Oransky
The source of the picture is this article at Yale Medicince.

Ivan Oransky brags about many things, his long list of affiliations always featuring prominently, and he often insists on the large number of hits at Retraction Watch, as if the large number of hits were a measure or indicator of content quality. By that token, “Gangnam Style” would surely surpass Bach’s St. Matthew Passion. We all know that vulgarization of science, and especially of science mishaps, will always sell far better than science itself. That does not make science vulgarization any better than science as a generator of meaning or content. Not surprisingly, Retraction Watch founder Ivan Oransky has been named Science’s Garbage Man (Muellsammler der Wissenschaft) by the Swiss Radio and Television.

Perhaps nowhere is the toxicity of Retraction Watch more apparent than in the words of its own founder Ivan Oransky as he discusses the tragic loss of Japanese scientist Yoshiki Sasai to suicide. Sasai, as we recall, was a major player in the team who worked on the now-discredited STAP stem cell work. By all accounts, Sasai was an honest man but had the misfortune of working with an allegedly dishonest colleague, and his choice of suicide as a form of atonement proved to be one the most tragic turns of science in the Retraction Watch era.

This tragedy has drawn Berkeley biologist Michael Eisen into the debate, as he lost his own father, a notable NIH scientist, to a similar tragic turn. In this case, as in the Sasai case, someone not directly involved in misconduct got the cold shoulder of the scientific community for being associated with an alleged fraudster.

There is hardly any doubt that Retraction Watch, with its undignified opportunistic style of coverage of scientific mishaps, has substantively contributed to this toxic environment. I would not be surprised if the ruthless exposure of the STAP stem cell mishap by Retraction Watch, with its significant traction on the web, contributed in some way to trigger the tragic demise of Yoshiki Sasai. It is obviously up to Sasai’s family and to the incumbent Japanese authorities to take this case to Court if they see fit.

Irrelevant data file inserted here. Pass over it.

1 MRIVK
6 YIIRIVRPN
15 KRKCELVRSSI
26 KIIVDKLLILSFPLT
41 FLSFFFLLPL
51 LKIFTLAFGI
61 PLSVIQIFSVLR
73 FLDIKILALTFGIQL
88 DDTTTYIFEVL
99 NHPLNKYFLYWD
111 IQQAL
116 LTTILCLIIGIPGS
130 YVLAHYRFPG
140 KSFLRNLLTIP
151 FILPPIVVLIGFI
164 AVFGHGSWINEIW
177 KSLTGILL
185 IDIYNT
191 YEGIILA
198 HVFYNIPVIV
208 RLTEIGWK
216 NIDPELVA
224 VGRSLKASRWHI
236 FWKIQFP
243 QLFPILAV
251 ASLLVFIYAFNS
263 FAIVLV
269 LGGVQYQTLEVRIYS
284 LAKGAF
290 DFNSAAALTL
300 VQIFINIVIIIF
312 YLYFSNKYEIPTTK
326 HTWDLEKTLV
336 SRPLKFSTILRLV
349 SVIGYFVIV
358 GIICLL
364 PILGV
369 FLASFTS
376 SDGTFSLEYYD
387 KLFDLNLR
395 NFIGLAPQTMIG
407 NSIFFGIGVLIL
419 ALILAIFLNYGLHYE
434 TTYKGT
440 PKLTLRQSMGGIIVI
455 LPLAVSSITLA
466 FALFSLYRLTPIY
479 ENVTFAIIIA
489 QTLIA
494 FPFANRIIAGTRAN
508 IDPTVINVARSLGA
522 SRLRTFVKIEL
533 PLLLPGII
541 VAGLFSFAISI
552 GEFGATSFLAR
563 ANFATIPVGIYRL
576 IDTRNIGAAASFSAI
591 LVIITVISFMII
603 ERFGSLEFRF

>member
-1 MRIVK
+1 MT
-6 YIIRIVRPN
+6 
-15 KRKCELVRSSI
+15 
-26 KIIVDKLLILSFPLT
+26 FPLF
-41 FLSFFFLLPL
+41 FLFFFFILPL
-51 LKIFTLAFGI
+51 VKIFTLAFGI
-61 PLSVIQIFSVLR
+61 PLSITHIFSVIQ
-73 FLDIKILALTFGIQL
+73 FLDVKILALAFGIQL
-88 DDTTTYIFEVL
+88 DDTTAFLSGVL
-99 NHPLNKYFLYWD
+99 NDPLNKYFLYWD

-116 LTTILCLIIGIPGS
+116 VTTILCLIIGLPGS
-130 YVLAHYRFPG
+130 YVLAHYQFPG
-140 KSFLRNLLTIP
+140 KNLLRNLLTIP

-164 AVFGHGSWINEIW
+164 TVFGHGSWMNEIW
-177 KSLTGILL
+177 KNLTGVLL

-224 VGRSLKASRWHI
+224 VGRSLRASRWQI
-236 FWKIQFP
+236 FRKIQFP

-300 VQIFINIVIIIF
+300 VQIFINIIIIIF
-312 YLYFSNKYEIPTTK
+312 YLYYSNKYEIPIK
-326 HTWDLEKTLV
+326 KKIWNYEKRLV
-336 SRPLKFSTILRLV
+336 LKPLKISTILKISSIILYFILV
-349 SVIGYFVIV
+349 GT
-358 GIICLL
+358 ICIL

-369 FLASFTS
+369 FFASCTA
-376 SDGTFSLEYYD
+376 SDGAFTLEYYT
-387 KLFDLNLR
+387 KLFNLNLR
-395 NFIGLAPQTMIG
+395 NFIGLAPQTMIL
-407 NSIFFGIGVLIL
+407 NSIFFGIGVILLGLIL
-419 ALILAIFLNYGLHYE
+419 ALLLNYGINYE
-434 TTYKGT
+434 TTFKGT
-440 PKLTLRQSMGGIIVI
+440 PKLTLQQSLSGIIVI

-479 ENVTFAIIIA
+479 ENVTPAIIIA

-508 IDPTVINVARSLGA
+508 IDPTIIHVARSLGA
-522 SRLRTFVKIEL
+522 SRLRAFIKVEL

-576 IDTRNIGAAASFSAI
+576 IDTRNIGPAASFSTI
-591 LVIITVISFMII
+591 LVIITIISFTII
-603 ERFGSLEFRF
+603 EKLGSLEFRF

In addressing the accusations that Retraction Watch is poisoning the scientific environment, Ivan Oransky had this to say:

“But we firmly believe that cataloging and probing the symptoms of some of these problems — in our case, that means retractions — is a good way to check the health of transparency in science.
What goes along with that is our belief that a vigorous and open debate is crucial to science. For that reason, we allow our thousands of commenters substantial latitude in their posted opinions.”

Oransky’s idea is, in my opinion, perplexingly stupid. It opens the gates for a flood of nonsense poured into the web with no restraint. Can you imagine bringing anybody into a “vigorous open debate for the benefit of science”? What kind of outcome would you expect from having a bunch of nobodies and angry people opine often anonymously on scientific matters? And who conducts this debate? Ivan Oransky? Adam Marcus? or perhaps the Retraction Watch intern Cat Ferguson? What kind of scientific credentials do these people have to conduct any form of scientific debate? None whatsoever, as far as we can tell.

Along the same crassness, Ivan Oransky carries on:

“We can always do better in our comment moderation. But we hold firm to the notion that the more robust the conversation, the better the science.”

Sure, Mr. Oransky, but the catch here is the competence and intellectual acumen of the people that Retraction Watch allows to be involved in what you call “the robust conversation”! By “robust conversation” do you mean the kind of absurd and often malicious drifting that you and your commenters engage in at Retraction Watch? Contrasting Oransky’s statement with the grotesque reality of Retraction Watch makes me wonder if Oransky is being serious or sardonically factitious. Tragically, I think he really meant what he said, as he repeated the same statement twice in the same post.

The kind of journalism embodied by Retraction Watch, with no publication barriers and with thousands of unqualified people allowed to freely comment on any scientific controversy, is actually very dangerous and very demeaning to science.